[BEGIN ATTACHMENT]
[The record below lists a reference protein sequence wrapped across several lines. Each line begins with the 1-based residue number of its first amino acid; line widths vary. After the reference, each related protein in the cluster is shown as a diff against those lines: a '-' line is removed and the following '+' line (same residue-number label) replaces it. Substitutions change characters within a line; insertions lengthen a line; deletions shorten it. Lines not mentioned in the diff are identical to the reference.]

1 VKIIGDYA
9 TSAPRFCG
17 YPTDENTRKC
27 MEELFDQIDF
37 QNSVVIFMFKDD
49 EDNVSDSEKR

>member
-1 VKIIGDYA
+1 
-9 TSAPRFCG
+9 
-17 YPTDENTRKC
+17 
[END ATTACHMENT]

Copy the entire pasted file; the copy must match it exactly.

[The record below lists a reference protein sequence wrapped across several lines. Each line begins with the 1-based residue number of its first amino acid; line widths vary. After the reference, each related protein in the cluster is shown as a diff against those lines: a '-' line is removed and the following '+' line (same residue-number label) replaces it. Substitutions change characters within a line; insertions lengthen a line; deletions shorten it. Lines not mentioned in the diff are identical to the reference.]

1 VKIIGDYA
9 TSAPRFCG
17 YPTDENTRKC
27 MEELFDQIDF
37 QNSVVIFMFKDD
49 EDNVSDSEKR

>member
-1 VKIIGDYA
+1 
-9 TSAPRFCG
+9 
-17 YPTDENTRKC
+17 